Characterization of the book-shaped enthesis scaffold. a The macroscopic observation of the decellularized book-shaped enthesis scaffold; b H&E staining, c Toluidine blue fast green staining, and d DAPI staining were used together to evaluate the decellularized effect in the decellularized book-shaped enthesis scaffold. Bar = 100 μm. UCF: uncalcified fibrocartilage, CF: calcified fibrocartilage

SEM analysis

The surface topology of book-shaped enthesis scaffolds before or after decellularization was detected by SEM (Fig. 3). In the native book-shaped enthesis scaffolds, cells adhered to various native tissues. After decellularization, we observed no cellular components on the surface of the scaffold.

Fig. 3
figure3

From the SEM image, the decellularized book-shaped enthesis scaffolds following Su M et al’ protocol preserved native collagen structure well, and no cells debris was visualized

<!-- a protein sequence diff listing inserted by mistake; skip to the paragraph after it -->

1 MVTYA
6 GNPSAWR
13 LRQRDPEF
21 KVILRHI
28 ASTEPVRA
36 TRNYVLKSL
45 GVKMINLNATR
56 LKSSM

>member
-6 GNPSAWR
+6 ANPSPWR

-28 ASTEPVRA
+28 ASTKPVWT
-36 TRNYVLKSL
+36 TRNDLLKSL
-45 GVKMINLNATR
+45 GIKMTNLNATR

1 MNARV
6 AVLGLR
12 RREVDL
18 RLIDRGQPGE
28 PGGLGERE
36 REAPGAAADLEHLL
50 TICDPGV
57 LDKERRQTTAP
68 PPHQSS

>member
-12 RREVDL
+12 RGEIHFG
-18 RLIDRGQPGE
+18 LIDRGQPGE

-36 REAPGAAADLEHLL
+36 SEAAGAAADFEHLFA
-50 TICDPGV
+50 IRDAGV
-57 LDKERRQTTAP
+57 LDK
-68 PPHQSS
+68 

Distribution and content of collagen and proteoglycan by SR-FTIR

Collagen and proteoglycan contents were evaluated by integrating the peak area under the Amide I band (1720–1590 cm-1) and C-O-C and C-OH vibrations (1140–985 cm-1), respectively. In this study, we innovatively applied SR-FTIR to comparatively characterize the distribution and content of collagen and proteoglycan between NET and DEM. For each sample, regions of interest (~ 750 × ~1750um/region) containing tendon, fibrocartilage, and bone were scanned, and ~ 8000 points of spectral data were acquired per region, constituting a total of ~ 24,000 spectra collected per sample. As presented in Fig. 4 (N = 6), the collagen content in the bone regions lost about 40.85%, while the collagen contents in the CF (calcified fibrocartilage), UCF (uncalcified fibrocartilage) and tendon regions of DEM were similar without significant difference between NET and DEM samples (Fig. 4d). Meanwhile, SR-FTIR analysis indicated that the PGs distribution at DEM was partly reserved after decellularization, its content decreased about 44.55, 56.76, 58.13 and 46.33% in the bone, CF, UCF and tendon regions of NET, respectively (Fig. 4e).